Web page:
Since I transferred here two years ago, I’ve known the consequences of bringing alcohol into the dorms on campus.  I understand what I did was against campus rules and I should be disciplined.  I knew if I were to get caught, whether 21+ or underage, there would be consequences, but my sanction is a bit much to require.  The AlcoholEdu class takes a minimum of three hours to complete, and then I had to take time out of my schedule to attend the other meetings.

The amount of work I had to do was astounding.  The AlcoholEdu program was extremely time consuming, and while I was taking it, I realized how little the program has to do with what I did.  I had empty beer cans in my room. I do not need a lecture on sexual assault, how to tell if your friend has an alcohol/drug addiction or what to do if someone has alcohol poisoning.  I’m 22 years old.  I had a few drinks during the Super Bowl; I did not get drunk, I did not vomit or cause a disturbance.

I’m a full-time student taking five courses this semester.  I have books to read and papers to write, and this sanction was too much to handle on top of my work.  I should not have to attend any classes about controlling my alcohol or making better decisions.  I come to college to learn and have fun, just like the rest.  About a month after I received the list of my sanction, I received an email stating that I was over sanctioned and I did not need to complete the CHOICES program.  This is proof that ResLife needs to change and be better organized.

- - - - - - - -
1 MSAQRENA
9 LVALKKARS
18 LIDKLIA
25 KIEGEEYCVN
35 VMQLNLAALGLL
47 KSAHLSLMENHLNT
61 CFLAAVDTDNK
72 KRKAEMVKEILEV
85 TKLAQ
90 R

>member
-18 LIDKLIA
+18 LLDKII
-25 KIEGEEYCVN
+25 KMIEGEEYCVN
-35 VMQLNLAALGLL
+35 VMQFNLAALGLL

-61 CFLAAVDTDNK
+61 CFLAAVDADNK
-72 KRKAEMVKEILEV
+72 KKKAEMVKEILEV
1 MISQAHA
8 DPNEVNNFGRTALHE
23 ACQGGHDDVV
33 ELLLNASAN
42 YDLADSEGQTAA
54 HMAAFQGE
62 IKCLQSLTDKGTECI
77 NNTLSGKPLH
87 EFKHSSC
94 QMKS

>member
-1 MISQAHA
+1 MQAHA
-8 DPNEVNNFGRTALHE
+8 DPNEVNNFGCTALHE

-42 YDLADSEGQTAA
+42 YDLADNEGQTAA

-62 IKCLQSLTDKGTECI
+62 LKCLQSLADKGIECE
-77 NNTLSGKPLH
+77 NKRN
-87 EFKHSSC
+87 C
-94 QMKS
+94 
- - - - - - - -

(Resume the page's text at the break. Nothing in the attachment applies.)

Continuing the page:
So as I started the AlcoholEdu program, I opened a beer and drank a few throughout the three-hour course, and exercised my legal right to drink alcohol.  “Maybe I’ll drink before BASICS,” I thought to myself.  This just shows that even after you are of legal age to drink, you still have to follow rules that the college permits upon us.

You aren’t in college forever, so do me a favor.  Have a drink, relax and enjoy yourself. Cheers!

Editor’s Column: Journalism: A Constant Journey

By Kassondra Granata

I did not go to San Francisco with the same mindset as I did with Seattle or Chicago. Everything came up so suddenly so I wasn’t able to get excited about the trip or hype it up until three days before. Usually I have a countdown, do research on the city and all other preparations. This trip, however, was a little different. Don’t get me wrong, once I landed, I was beyond excited; even beforehand I was. These trips to the conferences are the most rewarding, privileging trips I have ever been on. To be in the same environment with those who share the same passion and interests is a blessing, and being able to learn more and network with other journalists is a dream come true. I always leave these conferences with more wisdom, and it is always a great pick-me-up as a reminder to why I am studying in the field.

There is nothing better than having the ability to write. Being able to write with ease is something that I am sure many envy of journalists and other writers. I have absolutely no issue sitting down and writing a five to ten page word document on anything, whether it be schoolwork or free writing. Free writing is by far one of the best skills you can have.